I was surprised how easily I could jump in and understand another team's codebase. This was a revelation to me and got me thinking: what is OOP actually trying to solve?

What makes code maintainable?

I thought OOP and design patterns were meant to make your code maintainable. Thinking more about this, I came up top traits of maintainable code in my experience:

  1. Readable: The code is easy to read and understand. It's easy to see what it's doing and why it's doing it. Code is read far more often than it is written.
  2. Discoverable: It's easy to understand how code is supposed to be used in common cases. For example, most users don't want to read through a massive man curl page to figure out how to make a simple HTTP request.
  3. Predictable: It's easy to understand what the code will do in a given situation, e.g. no side effects.
  4. Limited blast radius: It's easy to understand the impact of a change. For example, if I change this line of code, what else will happen?
  5. Debuggable: It's easy to understand what went wrong when something goes wrong.
  6. Testable: It's easy to write tests for the code. This includes being able to mock out dependencies and not having to set up a lot of state to test a small piece of code.

It turns out the command structure checks all of these boxes. It's dead simple to understand. There's no layer of indirection trying to piece together OOP hierarchies. It encapsulates the business logic developers actually want to run in a single place, you don't have to figure out how to wire together a bunch of objects on your own. And testing is dead simple, it's just a function with easy to understand inputs and outputs.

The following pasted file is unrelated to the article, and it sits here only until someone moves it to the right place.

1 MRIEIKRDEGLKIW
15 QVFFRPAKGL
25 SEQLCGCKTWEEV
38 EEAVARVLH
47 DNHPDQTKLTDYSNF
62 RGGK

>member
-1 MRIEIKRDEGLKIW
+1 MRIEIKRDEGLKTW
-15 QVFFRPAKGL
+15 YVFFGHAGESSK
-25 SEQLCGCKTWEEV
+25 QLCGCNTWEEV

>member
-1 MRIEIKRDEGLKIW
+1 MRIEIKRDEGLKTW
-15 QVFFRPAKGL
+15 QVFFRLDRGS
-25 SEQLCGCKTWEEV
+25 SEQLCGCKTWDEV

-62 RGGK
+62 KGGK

What is worth testing?

OK so maybe OOP isn't needed to write great code, but what about tests? I never bought into fancy code coverage metrics, but tried to write varying levels of unit, integration, and end-to-end tests for all my features. Now, I've come to realize that many tests are not worth writing. This boils down into a few ideas:

  1. The Pareto Principle (80-20 rule) is particularly relevant to testing. After you've written a test for the happy path and a few error cases, the ROI for tests rapidly diminishes. Remember, tests are code too, and they need to be maintained. By adding more tests, you're making code harder to refactor and change. There's a hidden cost to tests that many devs don't consider.

  2. Am I testing business logic or boilerplate code? I've seen tests where 75% of the code is just setting up the test and wiring dependecies together. You aren't getting much value out of these tests relative to their cost.

  3. A good rule of thumb is simply thinking to yourself, "What is the cost of this code failing?" If you doubt your answer, then it's probably not worth testing. For example, I've seen an extroadinary amount of effort go into testing extreme edge cases that would never happen with a real user. It would have been better for the dev to work on features. At Stripe, the cost of its money-movement code failing would be catastrophic so there is a lot of rigorous testing around it. But the same isn't true for other features.

  4. Integration and E2E tests are much more valuable than unit tests. You can test a lot more in less code, although the tradeoff is that they are slower and more brittle. Investing in good integration and E2E tests (and their environment) is one of the highest ROI things you can do.

This is all to say that many devs get caught up in the idea that they need to test everything. But in reality lots of code is not worth testing, so focus on a few solid test cases and move on. If a feature is very high-stakes, I'll write a few extra test cases, although the bar for that is high. It's a better value to the business to move fast and occasionally have a bug or two if that means you get to ship extra features.